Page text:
TAMU Law Answers


Farmworker Employment Justice

Thursday, April 22, 12:00 Noon Central

law and social justice graphicThe vast majority of farmworkers in the United States are Latino, immigrant, undocumented workers. Relatively few employment protections exist for these workers, and they are hampered by lack of access to adequate legal services throughout the country. In addition, hundreds of thousands of workers enter the United States every year to work on temporary agricultural visas, which tie workers to their employer and are notorious for facilitating workplace exploitation. This panel discusses:

  • The opportunities and challenges for farmworkers, both undocumented and visa holders, who seek to enforce their legal rights in the workplace.
  • The current legal challenge in the U.S. Supreme Court that challenges a California regulation that permits farmworker advocate education at worksites.


social justice april 22 webinar presenters
  • Edgar Iván Aguilasocho, Partner, Martinez Aguilasocho Law, Inc.
  • Briana Beltran, Lecturer, Farmworker Legal Assistance Clinic, Cornell Law School
  • Beth Lyon, Clinical Professor of Law, Associate Dean for Experiential Education and Clinical Program Director, Cornell Law School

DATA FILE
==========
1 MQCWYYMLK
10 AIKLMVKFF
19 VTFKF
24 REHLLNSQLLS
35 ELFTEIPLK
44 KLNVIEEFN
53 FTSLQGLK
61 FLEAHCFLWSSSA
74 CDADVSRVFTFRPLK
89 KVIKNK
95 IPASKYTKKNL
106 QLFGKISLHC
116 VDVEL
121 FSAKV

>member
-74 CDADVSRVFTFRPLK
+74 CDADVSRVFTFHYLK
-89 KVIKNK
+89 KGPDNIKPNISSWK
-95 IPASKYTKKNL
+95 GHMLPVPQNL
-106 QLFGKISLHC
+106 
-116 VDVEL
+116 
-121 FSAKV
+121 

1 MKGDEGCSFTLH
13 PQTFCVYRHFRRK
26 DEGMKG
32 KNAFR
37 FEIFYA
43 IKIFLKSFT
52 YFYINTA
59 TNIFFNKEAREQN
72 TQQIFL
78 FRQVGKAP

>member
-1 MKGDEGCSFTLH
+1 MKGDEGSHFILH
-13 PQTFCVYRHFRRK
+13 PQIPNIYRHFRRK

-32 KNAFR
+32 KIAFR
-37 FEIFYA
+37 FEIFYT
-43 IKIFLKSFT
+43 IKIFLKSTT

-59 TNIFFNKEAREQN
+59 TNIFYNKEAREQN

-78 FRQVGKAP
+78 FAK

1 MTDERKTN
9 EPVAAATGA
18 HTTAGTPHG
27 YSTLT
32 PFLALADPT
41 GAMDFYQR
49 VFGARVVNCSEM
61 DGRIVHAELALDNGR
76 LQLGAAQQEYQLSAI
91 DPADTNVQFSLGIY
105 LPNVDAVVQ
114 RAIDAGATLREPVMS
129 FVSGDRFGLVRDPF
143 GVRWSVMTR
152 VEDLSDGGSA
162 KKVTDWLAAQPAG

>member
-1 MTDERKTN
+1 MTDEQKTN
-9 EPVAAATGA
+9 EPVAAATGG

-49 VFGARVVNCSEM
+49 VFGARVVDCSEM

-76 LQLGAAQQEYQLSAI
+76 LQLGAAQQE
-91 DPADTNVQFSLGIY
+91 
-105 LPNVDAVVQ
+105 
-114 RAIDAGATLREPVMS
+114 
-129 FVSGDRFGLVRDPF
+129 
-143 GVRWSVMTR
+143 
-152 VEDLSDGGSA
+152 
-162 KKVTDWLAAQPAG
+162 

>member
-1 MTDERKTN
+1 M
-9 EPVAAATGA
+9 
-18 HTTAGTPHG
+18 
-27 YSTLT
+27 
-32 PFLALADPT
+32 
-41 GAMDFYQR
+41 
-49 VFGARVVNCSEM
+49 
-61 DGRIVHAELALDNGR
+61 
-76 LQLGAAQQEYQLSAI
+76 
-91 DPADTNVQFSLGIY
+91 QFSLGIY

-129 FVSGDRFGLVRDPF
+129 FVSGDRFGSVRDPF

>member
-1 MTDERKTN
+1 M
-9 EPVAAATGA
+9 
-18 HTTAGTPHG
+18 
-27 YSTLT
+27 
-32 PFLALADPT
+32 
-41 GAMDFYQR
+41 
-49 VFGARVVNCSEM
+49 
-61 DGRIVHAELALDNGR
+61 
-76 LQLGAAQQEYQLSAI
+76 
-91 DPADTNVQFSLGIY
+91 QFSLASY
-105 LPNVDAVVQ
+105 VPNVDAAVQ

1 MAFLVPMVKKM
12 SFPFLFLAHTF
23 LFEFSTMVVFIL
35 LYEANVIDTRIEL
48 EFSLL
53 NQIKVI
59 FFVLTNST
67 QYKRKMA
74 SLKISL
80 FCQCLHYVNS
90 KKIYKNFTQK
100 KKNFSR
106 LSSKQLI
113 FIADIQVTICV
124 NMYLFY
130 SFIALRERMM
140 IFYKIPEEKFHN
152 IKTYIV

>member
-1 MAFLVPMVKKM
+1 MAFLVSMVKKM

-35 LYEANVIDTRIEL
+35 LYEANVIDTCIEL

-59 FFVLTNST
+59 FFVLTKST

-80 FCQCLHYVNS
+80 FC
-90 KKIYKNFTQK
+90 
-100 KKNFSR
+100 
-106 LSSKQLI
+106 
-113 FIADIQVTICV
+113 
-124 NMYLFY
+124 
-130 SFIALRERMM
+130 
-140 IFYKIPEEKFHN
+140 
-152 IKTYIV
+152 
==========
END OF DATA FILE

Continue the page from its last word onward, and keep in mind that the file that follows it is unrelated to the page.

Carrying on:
• José Padilla, Executive Director, California Rural Legal Assistance
  • Moderator: Leticia Saucedo, Martin Luther King Jr. Professor of Law, U.C. Davis School of Law

The webinar video and transcript will be available here in about 2 weeks.

webinar sponsors

Texas A&M University School of Law and the Network for Justice host this webinar series, co-sponsored by the American Bar Association Commission on Hispanic Legal Rights and Responsibilities, to examine pressing issues in social justice & the law, particularly as they impact the Latinx community.

We encourage students, lawyers, and community leaders who care about social justice and civil rights to join us in these online discussions. Our goal is to engage a variety of people in a multi-generational conversation to help us understand the social justice challenges and opportunities in the United States.


While some of the panelists are attorneys, they will be discussing the law generally, and nothing in the webinar should be considered as legal advice. Attendees should consult their own legal advisor to address their own unique circumstances.